Loch Leven National Nature Reserve

The Loch Leven is a loch which is located within the Loch Leven National Nature Reserve. Being as shallow as what it is, and being a freshwater loch, makes this area extremely attractive to swans, ducks and geese. The Loch Leven also has two islands that are situated in its waters and the Loch Leven Castle stands mystically and proudly on one of these islands. These tranquil surroundings have been protected since the year 1964, when it was declared a National Nature Reserve. The Loch Leven National Nature Reserve is managed and overseen by a dedicated management team of wildlife enthusiasts. They work tirelessly to not only improve visitor facilities at the Pier and at the visitors Café, but also continuously research the wildlife numbers and the impact that the controlled commercial fishing and wildfowling industry has on the environment and the population numbers. Even though the Loch Leven Reserve was created to protect the nature in this area, many locals make a living from fishing and from wildfowling. Both sides work together, so that people are not denied a living and that the populations of fish and wildfowl are not threatened. Another important goal for the management of this Scottish Nature Reserve is to encourage breeding and to maintain the populations of migratory birds to the park.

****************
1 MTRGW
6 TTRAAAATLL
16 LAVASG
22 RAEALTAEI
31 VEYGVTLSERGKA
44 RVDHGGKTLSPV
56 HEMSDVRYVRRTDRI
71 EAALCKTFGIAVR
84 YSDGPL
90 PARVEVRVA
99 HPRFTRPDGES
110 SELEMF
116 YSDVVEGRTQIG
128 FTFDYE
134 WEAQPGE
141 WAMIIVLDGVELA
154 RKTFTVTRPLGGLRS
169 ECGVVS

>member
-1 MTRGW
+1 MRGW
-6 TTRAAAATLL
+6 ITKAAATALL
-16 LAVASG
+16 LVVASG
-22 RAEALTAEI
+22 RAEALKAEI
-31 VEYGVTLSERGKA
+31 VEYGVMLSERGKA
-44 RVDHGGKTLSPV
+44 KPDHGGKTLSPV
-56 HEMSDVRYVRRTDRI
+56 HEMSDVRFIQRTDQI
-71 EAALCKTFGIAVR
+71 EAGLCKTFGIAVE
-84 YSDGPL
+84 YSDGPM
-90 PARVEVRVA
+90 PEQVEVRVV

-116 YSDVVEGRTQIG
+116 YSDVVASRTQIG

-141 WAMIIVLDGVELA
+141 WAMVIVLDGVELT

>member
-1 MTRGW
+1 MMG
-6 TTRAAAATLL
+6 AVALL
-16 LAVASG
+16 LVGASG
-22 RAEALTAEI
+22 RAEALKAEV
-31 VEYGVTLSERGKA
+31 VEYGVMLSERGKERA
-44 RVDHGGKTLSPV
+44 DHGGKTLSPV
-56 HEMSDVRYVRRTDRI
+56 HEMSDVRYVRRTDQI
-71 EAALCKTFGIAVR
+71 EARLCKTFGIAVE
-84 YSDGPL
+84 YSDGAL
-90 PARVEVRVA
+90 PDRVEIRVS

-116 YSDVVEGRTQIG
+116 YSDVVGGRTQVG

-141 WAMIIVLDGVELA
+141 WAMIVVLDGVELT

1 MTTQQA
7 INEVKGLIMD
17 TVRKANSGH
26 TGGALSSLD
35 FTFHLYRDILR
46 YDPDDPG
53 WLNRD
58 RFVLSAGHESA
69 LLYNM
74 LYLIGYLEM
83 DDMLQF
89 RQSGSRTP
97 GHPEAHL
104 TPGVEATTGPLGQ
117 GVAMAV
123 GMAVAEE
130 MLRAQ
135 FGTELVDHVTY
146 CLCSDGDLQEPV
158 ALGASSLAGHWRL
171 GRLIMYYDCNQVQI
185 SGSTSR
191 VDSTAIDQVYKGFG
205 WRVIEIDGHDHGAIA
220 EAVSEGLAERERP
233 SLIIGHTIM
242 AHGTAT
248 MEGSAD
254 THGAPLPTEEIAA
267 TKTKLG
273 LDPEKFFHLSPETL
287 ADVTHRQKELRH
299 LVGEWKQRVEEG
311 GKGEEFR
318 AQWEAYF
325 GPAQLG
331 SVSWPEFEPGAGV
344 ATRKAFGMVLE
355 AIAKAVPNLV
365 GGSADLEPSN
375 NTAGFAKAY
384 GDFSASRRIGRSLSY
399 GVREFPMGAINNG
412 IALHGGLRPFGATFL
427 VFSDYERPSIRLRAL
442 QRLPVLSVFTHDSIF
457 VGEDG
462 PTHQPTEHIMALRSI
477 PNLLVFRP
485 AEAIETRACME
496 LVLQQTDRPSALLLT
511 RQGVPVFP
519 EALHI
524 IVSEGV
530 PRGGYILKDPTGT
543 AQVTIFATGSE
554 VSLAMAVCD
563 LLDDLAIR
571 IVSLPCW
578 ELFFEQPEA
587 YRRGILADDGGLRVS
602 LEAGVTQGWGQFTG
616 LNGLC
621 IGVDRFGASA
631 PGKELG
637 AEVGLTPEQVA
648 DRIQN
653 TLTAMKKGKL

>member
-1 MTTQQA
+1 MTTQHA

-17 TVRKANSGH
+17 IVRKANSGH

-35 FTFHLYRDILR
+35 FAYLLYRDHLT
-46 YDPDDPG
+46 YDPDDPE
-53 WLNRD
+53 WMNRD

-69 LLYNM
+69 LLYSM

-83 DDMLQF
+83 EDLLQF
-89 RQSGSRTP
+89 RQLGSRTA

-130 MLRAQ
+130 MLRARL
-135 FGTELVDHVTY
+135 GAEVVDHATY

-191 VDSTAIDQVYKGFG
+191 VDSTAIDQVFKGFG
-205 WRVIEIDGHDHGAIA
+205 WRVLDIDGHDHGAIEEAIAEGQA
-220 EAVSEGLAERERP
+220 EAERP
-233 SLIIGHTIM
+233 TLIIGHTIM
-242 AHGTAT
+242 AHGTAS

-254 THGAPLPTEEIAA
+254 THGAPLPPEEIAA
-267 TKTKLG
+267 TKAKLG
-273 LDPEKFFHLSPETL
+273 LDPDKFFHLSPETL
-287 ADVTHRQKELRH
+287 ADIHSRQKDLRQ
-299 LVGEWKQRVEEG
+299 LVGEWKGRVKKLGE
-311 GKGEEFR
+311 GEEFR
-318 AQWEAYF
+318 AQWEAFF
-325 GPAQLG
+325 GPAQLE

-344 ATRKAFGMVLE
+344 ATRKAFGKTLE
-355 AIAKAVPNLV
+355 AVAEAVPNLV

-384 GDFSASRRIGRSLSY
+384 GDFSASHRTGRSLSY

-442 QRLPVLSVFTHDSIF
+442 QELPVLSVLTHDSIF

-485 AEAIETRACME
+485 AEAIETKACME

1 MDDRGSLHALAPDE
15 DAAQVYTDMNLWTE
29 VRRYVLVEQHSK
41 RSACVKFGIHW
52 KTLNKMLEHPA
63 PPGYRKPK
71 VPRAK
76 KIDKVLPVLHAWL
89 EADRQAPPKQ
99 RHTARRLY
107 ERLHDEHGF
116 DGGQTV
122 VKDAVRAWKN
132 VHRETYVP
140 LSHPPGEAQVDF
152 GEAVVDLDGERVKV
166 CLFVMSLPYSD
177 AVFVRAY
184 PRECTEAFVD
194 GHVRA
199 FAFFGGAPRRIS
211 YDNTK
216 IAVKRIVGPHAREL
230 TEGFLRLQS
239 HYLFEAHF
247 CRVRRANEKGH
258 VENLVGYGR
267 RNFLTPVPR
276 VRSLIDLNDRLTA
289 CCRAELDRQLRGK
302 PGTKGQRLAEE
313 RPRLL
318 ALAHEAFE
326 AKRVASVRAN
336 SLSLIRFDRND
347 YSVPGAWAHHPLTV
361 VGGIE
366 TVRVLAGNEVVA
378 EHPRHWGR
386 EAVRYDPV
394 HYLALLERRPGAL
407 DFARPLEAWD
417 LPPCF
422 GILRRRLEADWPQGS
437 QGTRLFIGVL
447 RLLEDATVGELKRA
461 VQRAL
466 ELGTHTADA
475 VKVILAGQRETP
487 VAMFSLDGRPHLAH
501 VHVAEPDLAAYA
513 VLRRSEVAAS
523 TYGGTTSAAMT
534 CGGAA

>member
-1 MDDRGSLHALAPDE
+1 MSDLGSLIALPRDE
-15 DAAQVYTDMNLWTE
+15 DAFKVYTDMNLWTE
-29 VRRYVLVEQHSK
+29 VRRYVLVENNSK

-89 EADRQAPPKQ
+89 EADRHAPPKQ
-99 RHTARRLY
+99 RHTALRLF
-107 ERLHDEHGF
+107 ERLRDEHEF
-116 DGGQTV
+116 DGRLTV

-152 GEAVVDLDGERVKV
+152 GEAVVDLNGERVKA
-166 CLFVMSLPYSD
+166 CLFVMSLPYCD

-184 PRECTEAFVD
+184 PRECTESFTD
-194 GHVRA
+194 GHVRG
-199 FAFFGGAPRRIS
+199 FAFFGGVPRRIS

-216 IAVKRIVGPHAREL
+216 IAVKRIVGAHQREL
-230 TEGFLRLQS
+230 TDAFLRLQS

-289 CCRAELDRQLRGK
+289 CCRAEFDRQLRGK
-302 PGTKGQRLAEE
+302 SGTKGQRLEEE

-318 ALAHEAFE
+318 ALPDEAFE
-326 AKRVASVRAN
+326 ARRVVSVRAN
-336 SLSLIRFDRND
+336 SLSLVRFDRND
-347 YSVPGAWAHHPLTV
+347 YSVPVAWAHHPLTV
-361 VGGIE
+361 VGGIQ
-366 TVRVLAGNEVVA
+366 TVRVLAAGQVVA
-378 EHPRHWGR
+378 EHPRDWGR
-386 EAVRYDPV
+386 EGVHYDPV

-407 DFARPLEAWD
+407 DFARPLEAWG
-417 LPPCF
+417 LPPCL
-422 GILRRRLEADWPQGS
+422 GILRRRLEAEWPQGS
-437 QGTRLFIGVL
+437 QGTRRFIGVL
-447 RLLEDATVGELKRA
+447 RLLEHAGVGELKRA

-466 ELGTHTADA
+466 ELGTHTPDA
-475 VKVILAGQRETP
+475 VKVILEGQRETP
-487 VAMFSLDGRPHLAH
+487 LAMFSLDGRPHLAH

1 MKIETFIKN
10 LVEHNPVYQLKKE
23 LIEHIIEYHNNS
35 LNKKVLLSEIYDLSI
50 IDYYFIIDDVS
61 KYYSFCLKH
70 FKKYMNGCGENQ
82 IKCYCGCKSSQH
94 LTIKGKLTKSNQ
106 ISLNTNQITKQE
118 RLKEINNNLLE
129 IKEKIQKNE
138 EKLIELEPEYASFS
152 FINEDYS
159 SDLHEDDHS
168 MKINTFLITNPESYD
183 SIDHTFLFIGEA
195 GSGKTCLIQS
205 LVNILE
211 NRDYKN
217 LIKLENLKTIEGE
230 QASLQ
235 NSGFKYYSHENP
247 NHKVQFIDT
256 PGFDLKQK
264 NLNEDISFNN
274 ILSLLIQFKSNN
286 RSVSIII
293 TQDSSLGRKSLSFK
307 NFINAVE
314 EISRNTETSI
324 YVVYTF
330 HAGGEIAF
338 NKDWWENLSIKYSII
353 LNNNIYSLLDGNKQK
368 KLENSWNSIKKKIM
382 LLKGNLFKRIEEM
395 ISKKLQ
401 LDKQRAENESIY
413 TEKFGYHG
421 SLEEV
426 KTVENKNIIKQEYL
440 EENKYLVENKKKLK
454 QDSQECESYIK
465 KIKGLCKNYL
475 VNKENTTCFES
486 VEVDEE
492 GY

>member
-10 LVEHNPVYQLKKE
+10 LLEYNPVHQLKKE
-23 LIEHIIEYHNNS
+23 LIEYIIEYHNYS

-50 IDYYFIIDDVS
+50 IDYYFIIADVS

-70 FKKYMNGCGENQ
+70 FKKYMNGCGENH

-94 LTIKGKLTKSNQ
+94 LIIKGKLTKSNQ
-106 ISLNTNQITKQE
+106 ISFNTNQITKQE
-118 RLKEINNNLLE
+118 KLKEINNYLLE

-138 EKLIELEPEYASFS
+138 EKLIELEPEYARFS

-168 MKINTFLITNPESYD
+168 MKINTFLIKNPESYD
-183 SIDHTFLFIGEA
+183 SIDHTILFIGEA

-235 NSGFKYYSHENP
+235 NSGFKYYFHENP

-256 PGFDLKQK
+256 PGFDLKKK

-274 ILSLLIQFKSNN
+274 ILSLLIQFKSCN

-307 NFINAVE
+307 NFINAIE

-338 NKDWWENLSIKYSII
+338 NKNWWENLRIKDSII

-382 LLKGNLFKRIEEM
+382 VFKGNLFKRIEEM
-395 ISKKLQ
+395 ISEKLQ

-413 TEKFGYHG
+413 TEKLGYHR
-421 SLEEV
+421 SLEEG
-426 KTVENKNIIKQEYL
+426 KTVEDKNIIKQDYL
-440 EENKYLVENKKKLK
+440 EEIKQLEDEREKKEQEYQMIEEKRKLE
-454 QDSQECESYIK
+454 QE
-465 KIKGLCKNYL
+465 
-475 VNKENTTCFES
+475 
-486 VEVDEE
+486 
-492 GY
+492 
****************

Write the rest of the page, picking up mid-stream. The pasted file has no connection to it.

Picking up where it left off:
At present, the Loch Leven Reserve has approximately 1000 breeding pairs of inland ducks and has the perfect environmental facilities such as forage and water, to attract species such as the gadwall, shoveler, teals, mullards, pochards and tufted ducks. The water level of the Loch Leven is perfect for both wading birds in the shallower water, and the diving ducks in deeper waters. Many duck species prefer to nest in the Loch Leven Nature Reserve, as its islands are undisturbed by human activity and the resident colony of black-headed gulls keep scavengers like crows at bay, which often feed on ducklings. Migratory pink-footed geese and elegant Mute Swans enhance the bird populations of the Loch Leven Nature Reserve, which is home to other birds such as sandpipers, redshank, curlew, snipe, oystercatchers, little stints and many more.

The vegetation and plants that are found in the Loch Leven National Nature Reserve decorates the land in spectacular textures and colors. It is also one of the few places in Scotland where Holy Grass can be seen. Blankets of Amphibious Bistort and Yellow Flag Irises color the waters of Loch Leven, while Bogbeans, Northern Marsh and lesser Butterfly orchards are responsible for the vibrant color extravaganza along the shore and in the grasslands. Beautiful Willows, Pines, Birches and other trees break the landscape and provide cover for the other inhabitants of the Loch Leven Nature Reserve, such as bats, owls, voles, deer and rats.

Access to the Loch Leven Reserve is open to everyone, but visitors to the park are requested to respect the rules and regulations of the park, and to respect the birds and animals, upon entering their home.


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